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Amid controversy and celebration, Rose thrives

Published: May 19, 2012
Section: Front Page, News


It has been more than three years since former President Jehuda Reinharz announced, amid great controversy, that The Rose Art Museum would close and the university would auction the collection’s pieces. Nearly a year after President Fred Lawrence’s announcement that the university had settled a lawsuit and would sell none of its artwork, the museum has thrived following its 50th anniversary.

The Rose has long been an integral part of Brandeis’ history since its opening in 1961, 13 years after the university’s founding. The Rose’s key pillars extend far beyond the housing and preservation of exceptional exhibitions—with a strong focus on academic excellence, social justice and freedom of expression, the values of the museum largely embody the facets on which Brandeis itself was founded. Additionally, The Rose is self-funded and has never been an economic burden to the university.

This is one of many reasons why 2009 saw such an immense response to the decision to close The Rose. Reinharz, recognizing the university’s great financial difficulty, announced that the collection would be auctioned by Christie’s Auction House.

The decision was kept under wraps from even the Fine Arts department until the board of trustees had voted, a choice that was met with shock and outrage by students and faculty alike. Following the financial crisis and monetary difficulty of many benefactors, Brandeis faced a 25 percent drop in endowment and a multi-million-dollar deficit, which was only exacerbated by the economic downturn of 2008. Thus, the board of trustees, in cooperation with Reinharz, went behind the backs of many key figures in Brandeis’ artistic community and agreed to auction off the collection.

Not surprisingly, this decision was met with much protest from far beyond just the Brandeis community. Students protested relentlessly, staging sit-ins and making posters expressing their dismay at the museum’s closing and the university’s non-transparent process.

Then-museum Director Michael Rush stated, “As essential as The Rose is to the Brandeis community, it is bigger than Brandeis. The university has made a big, big mistake.” The events garnered attention from all around the state, and national media heavily criticized the administration’s action. Additionally, Rush soon found himself without a job, as the university failed to renew his contract.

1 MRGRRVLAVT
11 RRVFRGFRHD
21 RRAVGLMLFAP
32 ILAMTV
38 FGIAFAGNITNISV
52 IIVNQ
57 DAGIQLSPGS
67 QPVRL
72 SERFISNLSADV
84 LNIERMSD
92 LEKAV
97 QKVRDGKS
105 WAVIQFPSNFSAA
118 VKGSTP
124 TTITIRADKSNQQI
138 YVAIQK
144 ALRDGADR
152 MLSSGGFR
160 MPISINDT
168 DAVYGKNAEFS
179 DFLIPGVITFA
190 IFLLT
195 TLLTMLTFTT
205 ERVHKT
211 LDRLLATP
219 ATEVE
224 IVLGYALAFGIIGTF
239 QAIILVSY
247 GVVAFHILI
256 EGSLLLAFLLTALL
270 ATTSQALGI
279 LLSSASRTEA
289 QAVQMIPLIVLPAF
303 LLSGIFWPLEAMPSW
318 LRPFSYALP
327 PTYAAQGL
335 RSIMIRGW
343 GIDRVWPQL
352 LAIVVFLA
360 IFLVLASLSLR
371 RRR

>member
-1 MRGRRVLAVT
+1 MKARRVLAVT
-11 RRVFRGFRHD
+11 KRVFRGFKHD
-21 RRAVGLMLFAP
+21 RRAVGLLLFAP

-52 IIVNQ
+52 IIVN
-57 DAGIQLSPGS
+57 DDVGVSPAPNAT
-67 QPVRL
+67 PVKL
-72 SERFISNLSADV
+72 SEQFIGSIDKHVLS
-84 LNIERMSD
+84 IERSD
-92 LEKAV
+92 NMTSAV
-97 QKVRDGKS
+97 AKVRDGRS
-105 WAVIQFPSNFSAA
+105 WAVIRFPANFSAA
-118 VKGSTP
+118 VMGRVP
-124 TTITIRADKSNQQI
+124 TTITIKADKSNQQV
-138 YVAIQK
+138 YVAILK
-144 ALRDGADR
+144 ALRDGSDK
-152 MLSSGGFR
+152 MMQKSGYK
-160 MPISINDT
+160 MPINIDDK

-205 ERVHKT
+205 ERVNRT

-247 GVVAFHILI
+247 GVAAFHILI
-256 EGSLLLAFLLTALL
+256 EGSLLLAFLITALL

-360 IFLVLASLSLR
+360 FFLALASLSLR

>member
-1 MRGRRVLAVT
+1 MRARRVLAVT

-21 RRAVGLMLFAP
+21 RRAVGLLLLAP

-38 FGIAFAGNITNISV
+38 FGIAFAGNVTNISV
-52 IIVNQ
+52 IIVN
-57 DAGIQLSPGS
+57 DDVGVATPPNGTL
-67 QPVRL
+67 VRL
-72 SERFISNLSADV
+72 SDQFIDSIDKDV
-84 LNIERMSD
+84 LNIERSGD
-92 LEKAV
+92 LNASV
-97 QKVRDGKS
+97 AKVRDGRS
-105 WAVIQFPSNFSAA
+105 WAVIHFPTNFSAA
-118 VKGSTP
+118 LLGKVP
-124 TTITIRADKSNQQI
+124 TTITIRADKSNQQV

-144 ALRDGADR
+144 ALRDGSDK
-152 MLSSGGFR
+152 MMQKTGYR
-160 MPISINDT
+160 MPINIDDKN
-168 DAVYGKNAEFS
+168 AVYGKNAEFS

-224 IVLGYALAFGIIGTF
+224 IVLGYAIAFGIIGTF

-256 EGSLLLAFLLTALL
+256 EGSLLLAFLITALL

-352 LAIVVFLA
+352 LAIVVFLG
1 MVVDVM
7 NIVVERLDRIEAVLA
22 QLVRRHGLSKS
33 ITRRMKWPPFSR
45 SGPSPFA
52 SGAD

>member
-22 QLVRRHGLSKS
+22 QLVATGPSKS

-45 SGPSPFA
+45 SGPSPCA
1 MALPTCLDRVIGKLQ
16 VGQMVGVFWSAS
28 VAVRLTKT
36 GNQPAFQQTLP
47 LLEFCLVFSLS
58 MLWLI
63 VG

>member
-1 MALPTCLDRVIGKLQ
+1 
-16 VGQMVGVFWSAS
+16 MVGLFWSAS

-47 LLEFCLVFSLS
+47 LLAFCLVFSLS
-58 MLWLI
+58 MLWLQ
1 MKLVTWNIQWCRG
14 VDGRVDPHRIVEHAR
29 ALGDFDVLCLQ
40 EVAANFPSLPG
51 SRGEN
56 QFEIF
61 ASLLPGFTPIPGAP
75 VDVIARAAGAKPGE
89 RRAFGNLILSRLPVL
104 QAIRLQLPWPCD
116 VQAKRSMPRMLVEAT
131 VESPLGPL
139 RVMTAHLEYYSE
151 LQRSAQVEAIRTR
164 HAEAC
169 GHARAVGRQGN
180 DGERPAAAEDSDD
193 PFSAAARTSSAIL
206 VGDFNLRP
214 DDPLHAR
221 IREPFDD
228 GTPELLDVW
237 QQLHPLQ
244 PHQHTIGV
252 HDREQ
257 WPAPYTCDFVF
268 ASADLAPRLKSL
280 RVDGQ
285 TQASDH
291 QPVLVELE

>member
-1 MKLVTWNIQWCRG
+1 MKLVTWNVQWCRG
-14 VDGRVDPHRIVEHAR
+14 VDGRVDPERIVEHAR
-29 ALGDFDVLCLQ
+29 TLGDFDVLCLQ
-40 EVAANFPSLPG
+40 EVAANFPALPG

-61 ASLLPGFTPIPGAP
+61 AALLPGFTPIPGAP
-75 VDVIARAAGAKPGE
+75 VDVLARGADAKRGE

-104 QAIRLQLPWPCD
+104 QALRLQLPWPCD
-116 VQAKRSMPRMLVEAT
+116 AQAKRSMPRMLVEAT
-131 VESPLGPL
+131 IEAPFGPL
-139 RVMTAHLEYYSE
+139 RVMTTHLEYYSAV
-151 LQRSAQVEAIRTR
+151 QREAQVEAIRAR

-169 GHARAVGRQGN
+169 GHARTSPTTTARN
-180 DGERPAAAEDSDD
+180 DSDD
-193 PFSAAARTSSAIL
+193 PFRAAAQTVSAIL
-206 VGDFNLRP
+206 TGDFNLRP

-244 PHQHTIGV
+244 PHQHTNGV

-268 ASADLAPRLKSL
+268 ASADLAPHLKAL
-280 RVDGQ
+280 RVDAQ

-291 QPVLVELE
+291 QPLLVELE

Yet it was more than just popular backlash that saved The Rose from its seemingly imminent demise. The summer following the museum’s announced closing, three of The Rose’s overseers launched a complaint, stating that the museum is “privately endowed and virtually autonomous,” and in auctioning off the collection, Brandeis would be betraying its initial agreement with the Roses, who donated the funds to start the museum. The complaint claimed that, in addition to being morally questionable, the university’s decision went against the specifications in Edward Rose’s will, which did not give Brandeis the rights to sell individual pieces.

The mess that ensued as a result of the Rose debacle saw a few large changes in the Brandeis community, most notably Reinharz’s departure as president in 2010. Thus, on Jan. 1, 2011, Lawrence assumed his current position. It was in the first months of Lawrence’s presidency that the lawsuit was resolved and Brandeis announced that the museum would remain open—an announcement that was met with a great sigh of relief from the entire community, especially as The Rose’s 50th anniversary drew nearer. Closed for summer renovations, the museum reopened in October 2011, just in time for this momentous occasion.

In what seems a far cry from the museum’s near-demise, The Rose returned with new flooring, energy efficient glass, an LED light system and brand new rooms. The 50th-anniversary celebration was one of much celebration and new exhibitions, which featured the work of such 1960s-era artists as Roy Lichtenstein, Andy Warhol and Ellsworth Kelly, while another exhibition features the work of multimedia artist Bruce Conner.

The staff at the museum hopes to get students more involved with The Rose with more student tour guides and greater involvement in the educational community. While many have regarded The Rose as a “hidden jewel” of Brandeis University, in the years to come, it will be far less hidden. If the university gained anything from two years of turmoil and uncertainty, it is knowledge of an irreplaceable resource so close to home, one that speaks of not only the value of art in a monetary sense, but its meaning to an entire community and the efforts many will take to preserve it.